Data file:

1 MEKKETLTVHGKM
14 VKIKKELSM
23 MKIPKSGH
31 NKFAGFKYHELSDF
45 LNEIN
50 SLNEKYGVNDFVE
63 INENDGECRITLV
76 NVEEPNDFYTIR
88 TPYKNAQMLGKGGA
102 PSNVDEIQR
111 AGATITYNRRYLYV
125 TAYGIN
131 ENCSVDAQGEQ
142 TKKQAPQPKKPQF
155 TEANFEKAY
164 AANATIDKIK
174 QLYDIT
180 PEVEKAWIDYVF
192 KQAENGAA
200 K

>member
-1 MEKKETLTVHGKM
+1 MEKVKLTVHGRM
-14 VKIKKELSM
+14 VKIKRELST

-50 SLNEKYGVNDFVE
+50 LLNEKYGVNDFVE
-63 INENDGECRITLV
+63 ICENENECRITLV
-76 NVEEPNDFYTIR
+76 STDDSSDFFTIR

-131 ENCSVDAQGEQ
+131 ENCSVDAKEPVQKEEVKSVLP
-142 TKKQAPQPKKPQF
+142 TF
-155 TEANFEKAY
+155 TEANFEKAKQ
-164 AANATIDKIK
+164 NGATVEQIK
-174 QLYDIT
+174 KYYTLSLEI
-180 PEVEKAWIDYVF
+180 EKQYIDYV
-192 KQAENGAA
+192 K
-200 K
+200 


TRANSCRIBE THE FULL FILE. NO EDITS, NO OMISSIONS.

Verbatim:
1 MEKKETLTVHGKM
14 VKIKKELSM
23 MKIPKSGH
31 NKFAGFKYHELSDF
45 LNEIN
50 SLNEKYGVNDFVE
63 INENDGECRITLV
76 NVEEPNDFYTIR
88 TPYKNAQMLGKGGA
102 PSNVDEIQR
111 AGATITYNRRYLYV
125 TAYGIN
131 ENCSVDAQGEQ
142 TKKQAPQPKKPQF
155 TEANFEKAY
164 AANATIDKIK
174 QLYDIT
180 PEVEKAWIDYVF
192 KQAENGAA
200 K

>member
-1 MEKKETLTVHGKM
+1 MEKVKLTVHGRM
-14 VKIKKELSM
+14 VKIKRELST

-50 SLNEKYGVNDFVE
+50 LLNEKYGVNDFVE
-63 INENDGECRITLV
+63 ICENENECRITLV
-76 NVEEPNDFYTIR
+76 STDDSSDFFTIR

-131 ENCSVDAQGEQ
+131 ENCSVDAKEPVQKEEVKSVLP
-142 TKKQAPQPKKPQF
+142 TF
-155 TEANFEKAY
+155 TEANFEKAKQ
-164 AANATIDKIK
+164 NGATVEQIK
-174 QLYDIT
+174 KYYTLSLEI
-180 PEVEKAWIDYVF
+180 EKQYIDYV
-192 KQAENGAA
+192 K
-200 K
+200 